Cell responses without receptors and ligands, using nanosecond pulsed electric fields (nsPEFs)
Stephen J Beebe
Frank Reidy Research Center for Bioelectrics, Old Dominion University, Norfolk VA, USA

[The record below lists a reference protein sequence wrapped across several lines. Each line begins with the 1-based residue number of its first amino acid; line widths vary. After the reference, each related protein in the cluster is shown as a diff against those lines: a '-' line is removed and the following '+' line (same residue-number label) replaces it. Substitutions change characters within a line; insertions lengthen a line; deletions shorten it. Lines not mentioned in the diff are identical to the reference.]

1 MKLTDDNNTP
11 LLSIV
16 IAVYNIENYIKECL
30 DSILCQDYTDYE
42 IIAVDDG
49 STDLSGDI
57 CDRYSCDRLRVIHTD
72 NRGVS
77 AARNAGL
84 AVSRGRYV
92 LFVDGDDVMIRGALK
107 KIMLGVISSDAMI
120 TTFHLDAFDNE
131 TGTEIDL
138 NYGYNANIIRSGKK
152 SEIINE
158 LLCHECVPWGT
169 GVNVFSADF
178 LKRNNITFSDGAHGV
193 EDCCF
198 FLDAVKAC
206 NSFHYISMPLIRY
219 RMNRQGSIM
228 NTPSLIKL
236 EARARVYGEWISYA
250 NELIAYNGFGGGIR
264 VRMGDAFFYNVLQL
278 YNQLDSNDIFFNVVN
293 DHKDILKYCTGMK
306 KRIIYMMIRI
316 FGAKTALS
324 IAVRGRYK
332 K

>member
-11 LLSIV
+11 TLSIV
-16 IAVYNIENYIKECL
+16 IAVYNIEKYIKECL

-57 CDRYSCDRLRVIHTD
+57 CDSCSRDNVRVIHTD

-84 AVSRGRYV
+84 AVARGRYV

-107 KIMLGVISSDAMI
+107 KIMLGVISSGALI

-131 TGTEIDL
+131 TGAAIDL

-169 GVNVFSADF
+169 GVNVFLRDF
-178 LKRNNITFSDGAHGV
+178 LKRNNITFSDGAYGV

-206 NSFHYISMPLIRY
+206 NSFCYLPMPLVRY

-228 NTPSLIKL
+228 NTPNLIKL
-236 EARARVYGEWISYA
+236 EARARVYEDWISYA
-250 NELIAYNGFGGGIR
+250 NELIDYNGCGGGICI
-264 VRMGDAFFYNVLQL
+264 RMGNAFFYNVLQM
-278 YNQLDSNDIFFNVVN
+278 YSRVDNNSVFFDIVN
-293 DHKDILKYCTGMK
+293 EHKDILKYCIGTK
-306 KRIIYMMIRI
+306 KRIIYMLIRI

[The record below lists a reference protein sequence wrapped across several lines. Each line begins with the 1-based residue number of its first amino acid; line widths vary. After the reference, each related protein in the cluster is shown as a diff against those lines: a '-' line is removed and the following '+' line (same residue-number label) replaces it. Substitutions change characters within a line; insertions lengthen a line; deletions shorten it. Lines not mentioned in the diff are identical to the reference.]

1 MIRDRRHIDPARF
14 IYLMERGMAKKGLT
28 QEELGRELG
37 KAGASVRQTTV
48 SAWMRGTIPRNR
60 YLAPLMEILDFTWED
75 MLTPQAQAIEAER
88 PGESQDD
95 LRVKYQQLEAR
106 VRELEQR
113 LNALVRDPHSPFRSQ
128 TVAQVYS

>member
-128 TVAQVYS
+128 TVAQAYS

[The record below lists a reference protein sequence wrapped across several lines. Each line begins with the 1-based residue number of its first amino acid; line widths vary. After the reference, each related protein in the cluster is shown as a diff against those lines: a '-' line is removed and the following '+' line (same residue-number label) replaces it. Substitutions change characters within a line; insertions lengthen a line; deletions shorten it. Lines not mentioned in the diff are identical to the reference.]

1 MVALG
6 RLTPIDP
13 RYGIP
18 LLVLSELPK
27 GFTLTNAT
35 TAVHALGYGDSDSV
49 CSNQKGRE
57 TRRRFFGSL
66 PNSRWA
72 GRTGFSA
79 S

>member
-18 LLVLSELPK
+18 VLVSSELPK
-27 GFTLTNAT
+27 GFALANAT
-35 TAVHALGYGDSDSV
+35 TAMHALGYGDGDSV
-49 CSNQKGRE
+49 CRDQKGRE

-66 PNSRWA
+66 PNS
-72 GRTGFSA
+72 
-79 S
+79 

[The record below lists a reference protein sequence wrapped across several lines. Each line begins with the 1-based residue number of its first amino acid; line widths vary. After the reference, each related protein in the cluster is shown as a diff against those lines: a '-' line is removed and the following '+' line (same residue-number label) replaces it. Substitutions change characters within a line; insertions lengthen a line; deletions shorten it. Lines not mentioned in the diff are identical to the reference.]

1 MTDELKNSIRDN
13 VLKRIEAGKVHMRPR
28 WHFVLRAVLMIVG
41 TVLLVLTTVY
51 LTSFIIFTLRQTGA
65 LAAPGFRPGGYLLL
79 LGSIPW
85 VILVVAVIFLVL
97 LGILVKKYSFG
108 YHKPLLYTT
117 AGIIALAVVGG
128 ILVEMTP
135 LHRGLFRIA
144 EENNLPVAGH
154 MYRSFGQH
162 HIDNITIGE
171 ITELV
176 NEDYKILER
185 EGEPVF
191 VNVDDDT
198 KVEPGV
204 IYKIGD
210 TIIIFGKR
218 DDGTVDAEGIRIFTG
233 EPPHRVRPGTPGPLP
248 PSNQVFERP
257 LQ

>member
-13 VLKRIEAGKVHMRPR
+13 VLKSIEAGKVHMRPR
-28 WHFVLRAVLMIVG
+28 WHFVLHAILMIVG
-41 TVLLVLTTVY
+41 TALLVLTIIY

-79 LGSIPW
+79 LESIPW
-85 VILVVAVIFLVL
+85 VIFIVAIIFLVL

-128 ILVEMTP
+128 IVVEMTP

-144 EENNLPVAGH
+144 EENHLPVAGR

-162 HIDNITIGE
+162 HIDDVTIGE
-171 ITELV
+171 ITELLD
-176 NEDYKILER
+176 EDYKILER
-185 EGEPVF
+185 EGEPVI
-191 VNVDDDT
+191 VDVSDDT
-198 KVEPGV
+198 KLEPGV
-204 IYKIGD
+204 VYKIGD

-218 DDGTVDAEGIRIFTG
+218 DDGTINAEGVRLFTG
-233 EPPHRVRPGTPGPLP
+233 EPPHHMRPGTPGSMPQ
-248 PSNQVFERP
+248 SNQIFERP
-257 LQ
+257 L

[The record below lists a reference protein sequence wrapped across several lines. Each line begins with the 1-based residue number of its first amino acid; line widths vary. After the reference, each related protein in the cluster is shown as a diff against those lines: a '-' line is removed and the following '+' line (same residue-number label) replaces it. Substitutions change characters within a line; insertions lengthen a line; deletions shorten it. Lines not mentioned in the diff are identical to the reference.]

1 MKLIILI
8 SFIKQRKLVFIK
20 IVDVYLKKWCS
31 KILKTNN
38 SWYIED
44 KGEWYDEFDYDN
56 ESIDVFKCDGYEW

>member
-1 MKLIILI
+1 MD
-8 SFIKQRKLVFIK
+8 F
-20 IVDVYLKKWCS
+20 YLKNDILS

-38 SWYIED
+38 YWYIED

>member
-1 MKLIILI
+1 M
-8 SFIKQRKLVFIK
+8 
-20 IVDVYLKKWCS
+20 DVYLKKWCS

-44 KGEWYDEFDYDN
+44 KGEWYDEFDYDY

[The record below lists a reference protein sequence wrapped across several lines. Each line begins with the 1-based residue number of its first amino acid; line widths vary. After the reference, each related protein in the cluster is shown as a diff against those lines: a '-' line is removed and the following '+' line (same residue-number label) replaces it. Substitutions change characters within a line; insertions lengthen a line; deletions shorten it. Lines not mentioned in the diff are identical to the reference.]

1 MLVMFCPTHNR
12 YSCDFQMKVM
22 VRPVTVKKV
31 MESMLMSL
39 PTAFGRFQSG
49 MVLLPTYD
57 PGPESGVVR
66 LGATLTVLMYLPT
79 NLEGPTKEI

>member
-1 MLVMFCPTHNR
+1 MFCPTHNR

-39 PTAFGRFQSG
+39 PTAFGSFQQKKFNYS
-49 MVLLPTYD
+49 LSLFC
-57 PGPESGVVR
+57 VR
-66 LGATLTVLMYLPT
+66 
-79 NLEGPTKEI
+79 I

The plasma membrane is a lipid bilayer that surrounds and shelters the living structural and metabolic systems within cells. That membrane is replete with transmembrane proteins with and without ligand binding sites, oligosaccharides, and glycolipids on the cell exterior. Information transfer across this structure is closely controlled to maintain homeostasis and regulate cell responses to external stimuli. The plasma membrane is contiguous with the endoplasmic reticulum (ER) and nuclear membranes. A number of proteins form ER–mitochondria junctions, allowing interorganelle communications, especially for calcium transport. Transport mechanisms across these membranes include nongated channels or pores; single-gated channels for ion transport; carrier molecules for facilitated diffusion; and pumps for active transport of ions and macromolecules. During the activation of these transport systems, "pores" are formed through protein structures that transiently connect the intracellular and extracellular milieu. These pores are nanoscale structures with diameters of 0.2−4.0 nm. However, there can also be maligned movements of molecules across the plasma membranes. Staphylococcus aureus protein α-toxin and Streptococcus pyogenes protein streptolysin O both create pores that allow unsolicited molecular transfer across membranes that disrupts vital functions. Cytotoxic T-cells permeabilize the invading cell membranes with perforin, creating pores through which granzymes can induce apoptosis. These pores have a lumen of 5–30 nm with the majority at 13–20 nm.1
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